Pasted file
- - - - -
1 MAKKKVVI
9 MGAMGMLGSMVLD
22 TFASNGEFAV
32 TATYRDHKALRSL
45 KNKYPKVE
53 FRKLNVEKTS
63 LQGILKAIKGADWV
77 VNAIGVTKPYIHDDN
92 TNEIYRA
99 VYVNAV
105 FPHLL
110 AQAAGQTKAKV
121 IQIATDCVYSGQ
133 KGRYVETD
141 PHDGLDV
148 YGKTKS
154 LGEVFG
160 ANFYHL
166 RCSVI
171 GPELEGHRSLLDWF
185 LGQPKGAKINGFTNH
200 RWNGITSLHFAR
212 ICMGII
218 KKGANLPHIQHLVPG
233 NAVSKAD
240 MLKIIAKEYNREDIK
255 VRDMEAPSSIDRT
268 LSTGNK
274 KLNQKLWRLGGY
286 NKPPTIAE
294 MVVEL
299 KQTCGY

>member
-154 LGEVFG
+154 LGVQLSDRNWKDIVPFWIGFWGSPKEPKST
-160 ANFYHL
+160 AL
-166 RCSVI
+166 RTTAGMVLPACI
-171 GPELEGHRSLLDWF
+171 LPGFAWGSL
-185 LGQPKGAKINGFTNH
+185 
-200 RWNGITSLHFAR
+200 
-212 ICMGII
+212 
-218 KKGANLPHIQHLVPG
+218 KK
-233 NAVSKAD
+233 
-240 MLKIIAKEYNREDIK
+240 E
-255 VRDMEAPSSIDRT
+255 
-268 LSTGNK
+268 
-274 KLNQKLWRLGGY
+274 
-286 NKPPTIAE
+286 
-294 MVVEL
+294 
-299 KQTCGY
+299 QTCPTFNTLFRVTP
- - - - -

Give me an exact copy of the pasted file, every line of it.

1 MAKKKVVI
9 MGAMGMLGSMVLD
22 TFASNGEFAV
32 TATYRDHKALRSL
45 KNKYPKVE
53 FRKLNVEKTS
63 LQGILKAIKGADWV
77 VNAIGVTKPYIHDDN
92 TNEIYRA
99 VYVNAV
105 FPHLL
110 AQAAGQTKAKV
121 IQIATDCVYSGQ
133 KGRYVETD
141 PHDGLDV
148 YGKTKS
154 LGEVFG
160 ANFYHL
166 RCSVI
171 GPELEGHRSLLDWF
185 LGQPKGAKINGFTNH
200 RWNGITSLHFAR
212 ICMGII
218 KKGANLPHIQHLVPG
233 NAVSKAD
240 MLKIIAKEYNREDIK
255 VRDMEAPSSIDRT
268 LSTGNK
274 KLNQKLWRLGGY
286 NKPPTIAE
294 MVVEL
299 KQTCGY

>member
-154 LGEVFG
+154 LGVQLSDRNWKDIVPFWIGFWGSPKEPKST
-160 ANFYHL
+160 AL
-166 RCSVI
+166 RTTAGMVLPACI
-171 GPELEGHRSLLDWF
+171 LPGFAWGSL
-185 LGQPKGAKINGFTNH
+185 
-200 RWNGITSLHFAR
+200 
-212 ICMGII
+212 
-218 KKGANLPHIQHLVPG
+218 KK
-233 NAVSKAD
+233 
-240 MLKIIAKEYNREDIK
+240 E
-255 VRDMEAPSSIDRT
+255 
-268 LSTGNK
+268 
-274 KLNQKLWRLGGY
+274 
-286 NKPPTIAE
+286 
-294 MVVEL
+294 
-299 KQTCGY
+299 QTCPTFNTLFRVTP